So this is my second post since my surgery. I’m about 2 and a half weeks out and have met with my Boston Scientific representative once to work a bit on the programs. I would say things are pretty good though we have yet to find a program that will get me through the night.
But in the meanwhile, our 12 year old lab, Brady, began to fail and we finally made the difficult decision that it was time for that dreaded visit to the vet. But it got me thinking…
Just about three years ago, Brady and I had a little adventure. (I was already in pain but it hadn’t turned into the 24/7 nightmare that would start a few days later.) Brady was a big lab, but despite that he was afraid of his shadow.
So on this day, I took him out for a bit of exercise. We were at a pond and we were walking because Brady, who was 9 then, or 49 in dog years, could not chase the tennis ball the way he had in the past. Instead we walked around the pond and I would throw the ball gently just a few yards ahead so he didn’t have to go into an all out sprint to retrieve it. He was up ahead of me, and on this particular day, he decided to be brave – and to check out the little black furry creature he could see up ahead. As I got closer, I made out the white stripe and I began to run- but it was too late. As I got to him, he was rubbing his eyes and foaming at the mouth as he tried to rub off the skunk spray! The skunk “hightailed” it into the woods nearby. I cursed; the one time he decided to be brave!
We drove home and my son and husband and I tried all kinds of shampoos to get him clean. For months, he still smelled skunky if he got wet, and my car smelled for a year!
But the reason I’m writing about this is because this incident- and his final day with us just yesterday kind of bookmark my three year saga with my back.
And it made me realize he kind of grew old with me, and I with him…. he was “49” and I was 57 when this all started… three years later he would be 84 in dog years …and in a sense we grew old together…
When I would watch him struggle to get up, and I felt like crap , too, I would tell him, “I know honey, getting old sucks”. Because until this thing with my back felled me, I had felt as good as any 57 year old woman who can run a 4:15 marathon, so pretty damn good.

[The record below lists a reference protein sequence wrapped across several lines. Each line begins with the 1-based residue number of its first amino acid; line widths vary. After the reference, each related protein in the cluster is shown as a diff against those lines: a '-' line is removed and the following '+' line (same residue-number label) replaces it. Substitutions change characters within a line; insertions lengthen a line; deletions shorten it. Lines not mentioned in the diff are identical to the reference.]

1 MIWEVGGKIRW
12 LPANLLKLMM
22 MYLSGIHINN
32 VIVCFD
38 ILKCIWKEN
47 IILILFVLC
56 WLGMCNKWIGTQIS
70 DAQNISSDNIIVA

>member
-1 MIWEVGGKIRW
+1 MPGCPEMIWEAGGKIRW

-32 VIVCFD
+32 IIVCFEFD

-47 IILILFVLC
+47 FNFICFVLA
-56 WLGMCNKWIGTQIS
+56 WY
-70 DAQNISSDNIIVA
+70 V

Brady was not a cuddly dog, but one morning when I burst into tears, he came over to me and stuck his face into mine, which was both out of character and comforting.
When he couldn’t chase the tennis ball anymore, we would take him to a local pond, because he could still swim, and we would toss the ball and sip our ice coffees watching him do the thing he loved most. Swim. We managed to do this up until last year, because at that point he could no longer get into the car on his own – and of course, I could not lift him.
I feel like I grew old with him and by the time we realized he was just too uncomfortable too much of the time, he had shown me how to age with grace. There were never any “f-bombs” when he tumbled down the 2 stairs into the yard because he was losing control of his legs. He was always happy to eat, and always ready to go out for even those short walks up and down our dead end street. There was never a snarl or a whimper when he struggled to get up, though he had to have been in pain.
He was sweet and gentle and happy in all the good moments, and I bet he didn’t dwell too much on the bad ones – the way I have for the past 3 years.
So even though I now have this new Spinal Cord Stimulator, which I hope means that I will- at least for a few years yet – not feel so old and decrepit, I hope I can hang onto the lessons in aging that Brady taught me.
Age with grace…don’t forget to eat… and when the time comes to leave this home, trust that there will be tennis balls in the new one…